Disused rail-lines as public rights of way 6.

Incidentally, on crossing the minor road to Goodmanham (s.p.b.) the Hudson Way and the Yorkshire Wolds Way (long distance footpath) cross, the latter going broadly south-north.

On passing a post-war housing estate on the north side of Market Weighton the end of the Hudson Way is a large, grassed open area with playground, this once the marshalling yards of Market Weighton station. During the Railway Age Market Weighton was a rail-hub where rail-lines from York, Pocklington and Selby from the west having crossed the Vale of York and Beverley and Driffield from the east having crossed the Yorkshire Wolds met, these shown, for example on the O.S. sheet 44/84-A, 1:25000, 1947 (pre-Beeching). The station-master’s house survives as a private residence beside the Londesborough Road. Sections of these ex-rail-lines survive as footpaths (e.g. the Bubwith Rail Trail) but they are few and far between, except for the Hudson Way.

Market Weighton was a highways intersection long before the coming of the railways lying as it does just north of the course of a principal Roman road linking Brough (Petuaria) with York (Eboracum), the route of the A1079 following the line of the Roman road west of Shiptonthorpe, and just west of the Roman road from Brough to Malton.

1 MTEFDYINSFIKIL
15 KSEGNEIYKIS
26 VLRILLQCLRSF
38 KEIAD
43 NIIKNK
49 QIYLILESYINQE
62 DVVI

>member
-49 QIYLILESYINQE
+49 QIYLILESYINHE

The photo. above (taken from Wikipedia) shows part of the now quiet (since the southern bypass was opened in 1991) Main Street just east of All Saints church. The fine three-storey Georgian building with the columned porch is the Londesborough Arms, built in the late 18th century as a coaching inn (the Beverley to York road was turnpiked in1764), Beverley being the county town of East Yorkshire and York the county town of all the Ridings. Like Barton on Humber, Market Weighton has a dense concentration of Georgian and Victorian buildings, mostly residences.

Having written about the Hudson Way I am leaving rail-lines for one blog to describe a walk I did recently.